The State Historical Resources Commission (SHRC) approved Renwick House for historical significance on April 18 despite requests by Pomona College to delay the vote.
The unanimous decision is another chapter in the dramatic saga involving the college’s plan to move the 1900 Queen Anne house across the street to make room for the proposed Pomona College Museum of Art.
The physical properties of live music have a unique power to unite, soothe and, yes, heal. “Music softens the heart,” said musician and composer Yuval Ron. “It connects people with emotions and feelings and memories. It has a vibrational effect. Music penetrates us, and not just through our ears. Music vibrates our bones, our tissues, it goes to our brain. It vibrates every cell in our body.”
Erica Jimenez feeds a strawberry to her seven-month-old daughter Daniela on Monday at Vargas Farms’ strawberry stand in Claremont. Ms. Jimenez, who is the daughter of longtime area farmer Adrian Vargas, was busy setting up shop at the stand’s new location at the northeast corner of Indian Hill Boulevard and Arrow Highway. The Vargas family grew strawberries on the pocket farm located at Base Line Road and Towne Avenue in Claremont for 35 years until the land was sold. COURIER photo/Steven Felschundneff
Upland resident Robert Priest, 65, was arrested for committing a hate crime and brandishing a weapon after a road rage incident on Monday, May 2 at around noon.
The male victim and Mr. Priest were driving westbound on Arrow Route at Claremont Boulevard when the two men exchanged words while stopped at the red light. Mr. Priest allegedly yelled an Arabic racial slur at the victim while displaying a handgun.
The power of memory and the deep scars left by those who were lost are the central themes that are the focus of this year’s Yom HaShoah (Holocaust Remembrance Day) commemoration at Temple Beth Israel on Wednesday, May 4 at 7 p.m. at the synagogue at 3033 N. Towne Ave., Pomona.
“When Ronald Reagan was shot, I said to my mom, ‘I hope he dies.’” Then a teenager steeped in the Chicano activism of his parents and grandparents, Quetzal Flores thought his youthful bluster would be met with welcome ears. “My mom said, ‘Don’t you ever say that about another human being.’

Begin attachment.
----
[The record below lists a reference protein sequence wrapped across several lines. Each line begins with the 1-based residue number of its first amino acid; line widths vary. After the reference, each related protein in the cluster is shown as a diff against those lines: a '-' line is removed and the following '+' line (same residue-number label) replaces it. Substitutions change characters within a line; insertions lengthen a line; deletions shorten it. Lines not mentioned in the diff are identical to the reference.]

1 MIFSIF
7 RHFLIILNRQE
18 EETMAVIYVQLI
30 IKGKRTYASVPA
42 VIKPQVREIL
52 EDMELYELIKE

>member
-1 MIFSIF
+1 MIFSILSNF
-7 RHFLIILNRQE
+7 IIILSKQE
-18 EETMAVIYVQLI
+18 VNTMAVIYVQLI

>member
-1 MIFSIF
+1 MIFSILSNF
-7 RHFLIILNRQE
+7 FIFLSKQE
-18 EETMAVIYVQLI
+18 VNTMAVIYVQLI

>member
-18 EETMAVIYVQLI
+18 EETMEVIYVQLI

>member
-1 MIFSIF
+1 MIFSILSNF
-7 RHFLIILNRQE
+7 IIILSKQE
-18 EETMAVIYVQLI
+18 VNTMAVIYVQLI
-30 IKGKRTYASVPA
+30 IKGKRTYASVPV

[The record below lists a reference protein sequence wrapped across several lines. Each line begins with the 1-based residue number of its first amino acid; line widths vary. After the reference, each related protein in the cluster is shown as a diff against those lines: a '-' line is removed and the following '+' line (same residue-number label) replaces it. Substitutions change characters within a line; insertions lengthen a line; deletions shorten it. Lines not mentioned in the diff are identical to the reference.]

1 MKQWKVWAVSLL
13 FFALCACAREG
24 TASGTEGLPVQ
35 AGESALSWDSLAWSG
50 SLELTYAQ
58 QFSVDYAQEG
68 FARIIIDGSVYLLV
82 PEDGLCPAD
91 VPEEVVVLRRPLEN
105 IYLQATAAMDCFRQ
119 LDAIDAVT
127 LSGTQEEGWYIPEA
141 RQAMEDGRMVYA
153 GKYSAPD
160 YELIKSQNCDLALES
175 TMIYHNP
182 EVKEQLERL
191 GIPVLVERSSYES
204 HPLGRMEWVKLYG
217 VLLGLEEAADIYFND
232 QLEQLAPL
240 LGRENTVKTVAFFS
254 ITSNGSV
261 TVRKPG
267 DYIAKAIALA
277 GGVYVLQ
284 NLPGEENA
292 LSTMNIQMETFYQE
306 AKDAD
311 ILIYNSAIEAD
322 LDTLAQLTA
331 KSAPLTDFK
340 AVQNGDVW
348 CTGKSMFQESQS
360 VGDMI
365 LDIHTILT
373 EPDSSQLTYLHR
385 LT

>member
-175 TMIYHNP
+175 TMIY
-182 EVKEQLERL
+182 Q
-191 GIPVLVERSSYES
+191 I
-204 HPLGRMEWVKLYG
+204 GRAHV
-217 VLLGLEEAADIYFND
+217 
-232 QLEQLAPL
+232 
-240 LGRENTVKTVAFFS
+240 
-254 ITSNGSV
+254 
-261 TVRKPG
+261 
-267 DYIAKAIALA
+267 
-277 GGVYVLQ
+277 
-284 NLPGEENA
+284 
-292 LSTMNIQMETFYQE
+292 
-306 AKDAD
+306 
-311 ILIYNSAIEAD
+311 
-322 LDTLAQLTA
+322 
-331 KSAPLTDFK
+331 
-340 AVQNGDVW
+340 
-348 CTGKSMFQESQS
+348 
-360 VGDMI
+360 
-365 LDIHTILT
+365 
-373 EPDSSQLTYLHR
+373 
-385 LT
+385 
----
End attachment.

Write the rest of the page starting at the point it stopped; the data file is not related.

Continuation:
Even a small amount of rain could not dampen the spirits of over 800 people who showed up for the 17th annual Taste of Claremont on Saturday night. After the rained passed, party goers enjoyed a beautiful sunset along with their food and drink from dozens of local vendors. The Taste is sponsored by the Rotary Club of Claremont, who uses the proceeds to fund many Claremont organizations and activities. COURIER photo/Peter Weinberger
A group of community members convened at the Claremont High School theater Wednesday night to discuss what a school bond measure might look like, should the district decide to place one on the ballot in the upcoming November election. The district has created a list of projects that a bond might fund or, more accurately, two lists. A longer list includes $111 million worth of facilities projects.
The Claremont City Council voted to keep a tree in place, approved community-based funding for the next year and honored a multitude of Claremonters during Tuesday’s meeting.
The city-owned European Hackberry tree, located in front of the home of Chip and Linda Chavez on Georgia Court, has been there since 1992
It was an unusual afternoon for Daniel Kentner as he came face-to-face with a big brown bear at his home in the Claraboya area. Here's the encounter in his own words. "I had a visitor in my yard on Friday, April 22 around 2:26 p.m. The very large bear had apparently emerged from a neighbors swimming pool and walked into my yard soaking wet. Photo/Daniel Kentner
Claremont Businessman will be featured in a National Geographic Channel documentary in early May. Arman Ariane, owner of the Claremont men's store Xerxes and women's Susa boutique, will present the Zoroastrian perspective on The Story of God with Morgan Freeman on May 1 at 9 p.m.
A quick moving storm blew the Claremont region Monday giving many people a big surprise. Snow! Although it was only a dusting, the snow level did drop to 6000 feet during the day, making the Mt. Baldy area look like a winter wonderland. But take a good look, it will be the last time we see the cold stuff until next season. Friday will be nice and 74, but the weather will change as a cold front comes through Saturday, with light rain and a high temperature of barely 70. More sun kicks in Sunday as a warm-up comes next week. Lows will remain cool around 50. COURIER photo/Peter Weinberger
The Rotary Club of Claremont is gearing up for its 17th annual Taste of Claremont event Saturday, April 30 from 5 to 9 p.m. at the Claremont University Consortium Building located at 101 N. Mills Ave., Claremont.
This is Claremont Rotary’s pinnacle fundraising event and one of Claremont’s premier community affairs. Last year, this event was attended by over 800 participants and raised $45,000 for the Rotary Foundation, which directly benefits charitable organizations in our community.
The Police Facility Ad Hoc Committee made important strides toward solidifying a future police station in Claremont.
The committee agreed to look into building the future station at the current location at 570 W. Bonita Ave. and zeroed in on a possible $25 million price tag for the facility.
The staff report presented to the committee noted that it may be possible for a new police station to be built at-grade, or at street-level, on the site of the current police station.